• Damage model -> immediate well being of character
    • Skill tree -> strategic advancement of character
    • Time limit -> urgency for completion of goal
    • X Collectibles to do Y -> medium term objective
    • Points and currency -> long term or lateral goals (secrets unlockables, etc.)
  • Camera
    • Centering
    • Scaling
  • Views
    • Straight 2D
    • Floor-tilt view
    • Cabinet
  • Camera… what camera?
    • Believe it or not, cameras in 2D games aren’t freebies.
    • You only really notice a camera if it’s bad.
    • A good sidescroller camera focuses on what the next encounter is going to be (above and ahead of the character).
  • Centering
    • As mentioned before, focus more on what is to come than what has passed already.
    • This basically means centering the character in the lower third of the screen with the horizontal space divided 1/3 behind it and 2/3 ahead of it.
    • Also as stated before this should give the player a good view of encounters to come.
  • Scaling
    • Limited platform support in 2D platforms (SNES, Neo Geo, Game Boy Advance)
    • Sacrifices certain features (less layers, less sprites)
    • Allows you to depict larger encounters (or even multiple encounters) in their entirety by zooming the action out when needed.
views for non 3d graphic engines
Views (for non-3D graphic engines)
  • Straight-on 2D
    • Every orthogonal surface is a line (i.e. you can’t see walls, ceilings or floors)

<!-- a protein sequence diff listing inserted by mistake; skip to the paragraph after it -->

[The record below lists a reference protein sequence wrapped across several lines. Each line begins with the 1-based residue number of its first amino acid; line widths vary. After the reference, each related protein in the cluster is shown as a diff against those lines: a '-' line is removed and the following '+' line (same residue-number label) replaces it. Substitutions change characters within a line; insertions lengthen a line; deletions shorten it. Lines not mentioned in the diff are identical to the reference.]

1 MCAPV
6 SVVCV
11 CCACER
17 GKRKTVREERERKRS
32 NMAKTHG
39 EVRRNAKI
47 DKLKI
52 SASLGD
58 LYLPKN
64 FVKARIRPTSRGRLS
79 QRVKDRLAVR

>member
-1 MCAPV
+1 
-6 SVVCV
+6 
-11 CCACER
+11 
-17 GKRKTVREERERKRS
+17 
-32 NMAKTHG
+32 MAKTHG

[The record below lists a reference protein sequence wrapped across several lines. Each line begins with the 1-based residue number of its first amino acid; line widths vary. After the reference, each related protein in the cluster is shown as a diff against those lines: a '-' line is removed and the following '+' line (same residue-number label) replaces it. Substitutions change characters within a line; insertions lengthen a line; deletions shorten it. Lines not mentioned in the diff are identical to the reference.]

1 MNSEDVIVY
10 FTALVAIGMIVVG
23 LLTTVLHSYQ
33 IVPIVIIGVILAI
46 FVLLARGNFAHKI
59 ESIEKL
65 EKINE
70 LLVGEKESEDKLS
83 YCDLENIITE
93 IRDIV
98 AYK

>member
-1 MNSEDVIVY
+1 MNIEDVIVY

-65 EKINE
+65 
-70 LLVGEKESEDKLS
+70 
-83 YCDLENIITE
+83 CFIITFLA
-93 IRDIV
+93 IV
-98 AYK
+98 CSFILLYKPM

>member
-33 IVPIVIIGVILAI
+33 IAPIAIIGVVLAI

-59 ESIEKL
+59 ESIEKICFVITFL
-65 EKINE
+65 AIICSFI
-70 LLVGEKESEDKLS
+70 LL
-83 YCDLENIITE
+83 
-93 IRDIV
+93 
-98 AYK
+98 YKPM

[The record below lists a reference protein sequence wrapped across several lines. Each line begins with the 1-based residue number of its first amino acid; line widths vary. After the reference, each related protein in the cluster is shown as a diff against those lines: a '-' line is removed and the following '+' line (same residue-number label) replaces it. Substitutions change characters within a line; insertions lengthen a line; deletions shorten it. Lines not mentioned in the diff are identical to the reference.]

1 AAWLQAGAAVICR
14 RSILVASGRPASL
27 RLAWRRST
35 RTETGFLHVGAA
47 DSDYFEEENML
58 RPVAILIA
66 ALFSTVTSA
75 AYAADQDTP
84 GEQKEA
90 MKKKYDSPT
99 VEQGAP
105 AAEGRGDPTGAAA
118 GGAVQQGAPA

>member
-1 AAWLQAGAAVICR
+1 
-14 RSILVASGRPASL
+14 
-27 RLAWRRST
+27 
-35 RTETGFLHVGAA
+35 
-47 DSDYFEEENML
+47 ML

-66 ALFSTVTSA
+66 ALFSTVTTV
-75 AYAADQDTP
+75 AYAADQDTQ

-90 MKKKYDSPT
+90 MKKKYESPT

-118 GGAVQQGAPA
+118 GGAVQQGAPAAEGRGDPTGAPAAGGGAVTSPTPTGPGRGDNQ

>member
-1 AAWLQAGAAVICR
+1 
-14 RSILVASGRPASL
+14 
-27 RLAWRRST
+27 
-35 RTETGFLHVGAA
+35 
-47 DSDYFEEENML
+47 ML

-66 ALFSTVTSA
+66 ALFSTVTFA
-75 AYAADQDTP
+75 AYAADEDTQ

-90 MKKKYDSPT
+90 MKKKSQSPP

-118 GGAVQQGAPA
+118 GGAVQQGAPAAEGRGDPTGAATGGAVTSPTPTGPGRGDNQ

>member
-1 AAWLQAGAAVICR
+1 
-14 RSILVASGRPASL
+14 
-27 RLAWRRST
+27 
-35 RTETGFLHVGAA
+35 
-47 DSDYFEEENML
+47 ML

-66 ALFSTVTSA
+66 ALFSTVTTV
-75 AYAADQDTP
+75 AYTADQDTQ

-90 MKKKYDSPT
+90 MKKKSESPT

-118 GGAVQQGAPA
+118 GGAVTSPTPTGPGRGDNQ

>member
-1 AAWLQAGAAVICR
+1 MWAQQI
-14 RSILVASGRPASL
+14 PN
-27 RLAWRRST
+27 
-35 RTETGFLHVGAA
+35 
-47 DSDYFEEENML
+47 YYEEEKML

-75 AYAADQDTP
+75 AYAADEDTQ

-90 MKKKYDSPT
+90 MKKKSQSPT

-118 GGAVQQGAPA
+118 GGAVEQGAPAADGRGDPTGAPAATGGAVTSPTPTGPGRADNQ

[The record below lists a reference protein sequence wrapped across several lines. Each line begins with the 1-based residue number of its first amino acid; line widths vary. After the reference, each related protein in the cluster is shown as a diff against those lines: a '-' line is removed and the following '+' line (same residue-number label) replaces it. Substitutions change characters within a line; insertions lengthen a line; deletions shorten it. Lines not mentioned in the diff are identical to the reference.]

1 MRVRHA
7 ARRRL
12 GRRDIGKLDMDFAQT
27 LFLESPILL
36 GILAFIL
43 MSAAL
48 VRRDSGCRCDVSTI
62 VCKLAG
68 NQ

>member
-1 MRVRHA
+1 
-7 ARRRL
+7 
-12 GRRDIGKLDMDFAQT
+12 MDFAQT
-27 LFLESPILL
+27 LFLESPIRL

views for non 3d graphic engines63
Views (for non-3D graphic engines)
  • Floor-tilt view
    • Same as straight-on view but “fake” the angle so the player can see the floor.
  • Cabinet view
    • The cabinet view is probably the hardest to implement.
    • It consists of a view similar to the full-on 2D view but the player can see the wall and the floor.
10 model games
10 model games
  • Not the best or most well known
  • Offer a good variety of examples for reference
  • Come up with your own set of model games
10 model games69
10 model games
  • Game: Batman
  • System: NES
  • Why?
    • Tightest wall jump in any game
    • Greatest game over music ever
10 model games71
10 model games
  • Game: Strider
  • System: Arcade/Genesis
  • Why?
    • Sloped terrain with matching leg movement
    • Wall clinging and hand over hand action
    • Gravity reversal
    • Swooshes!!
    • Shinobi or Ninja Gaiden will also work as action game templates
10 model games72
10 model games
  • Game: Metroid
  • System: NES
  • Why?
    • Interconnected levels
    • Linking of skills progression with level progression
10 model games74
10 model games
  • Game: Contra IV, the Alien Wars
  • System: SNES
  • Why?
    • Special FX
    • Bosses
10 model games75
10 model games
  • Game: Ghouls and Ghosts
  • System: Arcade, SNES, Genesis
  • Why?
    • Dynamic terrain
    • Difficulty benchmark (if your game is harder than this, you’re screwed)
10 model games76
10 model games
  • Game: Bionic Commando
  • System: NES
  • Why?
    • Example of a game that does without one of the core sidescroller mechanics (jump) successfully.
10 model games78
10 model games
  • Game: Double Dragon I
  • System: Arcade, NES, Genesis
  • Why?
    • Ok, so it’s not a 2D game (2.5D)
    • Establishes the brawler damage model as well as you need to understand it.
    • The entire series (except 5) can be looked at for progression in variations.
10 model games79
10 model games
  • Game: Mega Man
  • System: NES, SNES
  • Why?
    • Swappable action sets
10 model games80
10 model games
  • Game: Lost Vikings
  • System: SNES
  • Why?
    • Single-player multi-character puzzles
10 model games82
10 model games
  • Game: Super Mario All-Stars
  • System: SNES
  • Why?
    • Because all you need to know is probably here.